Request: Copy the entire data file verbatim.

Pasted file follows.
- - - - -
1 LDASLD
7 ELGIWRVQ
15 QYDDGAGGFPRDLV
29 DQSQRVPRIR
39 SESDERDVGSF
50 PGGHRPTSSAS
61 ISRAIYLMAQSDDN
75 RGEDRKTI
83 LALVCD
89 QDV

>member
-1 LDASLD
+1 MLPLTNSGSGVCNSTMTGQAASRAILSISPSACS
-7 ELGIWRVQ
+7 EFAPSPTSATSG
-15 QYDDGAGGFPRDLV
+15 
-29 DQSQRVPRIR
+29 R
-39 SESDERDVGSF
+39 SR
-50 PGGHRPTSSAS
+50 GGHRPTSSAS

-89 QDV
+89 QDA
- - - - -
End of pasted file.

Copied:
1 LDASLD
7 ELGIWRVQ
15 QYDDGAGGFPRDLV
29 DQSQRVPRIR
39 SESDERDVGSF
50 PGGHRPTSSAS
61 ISRAIYLMAQSDDN
75 RGEDRKTI
83 LALVCD
89 QDV

>member
-1 LDASLD
+1 MLPLTNSGSGVCNSTMTGQAASRAILSISPSACS
-7 ELGIWRVQ
+7 EFAPSPTSATSG
-15 QYDDGAGGFPRDLV
+15 
-29 DQSQRVPRIR
+29 R
-39 SESDERDVGSF
+39 SR
-50 PGGHRPTSSAS
+50 GGHRPTSSAS

-89 QDV
+89 QDA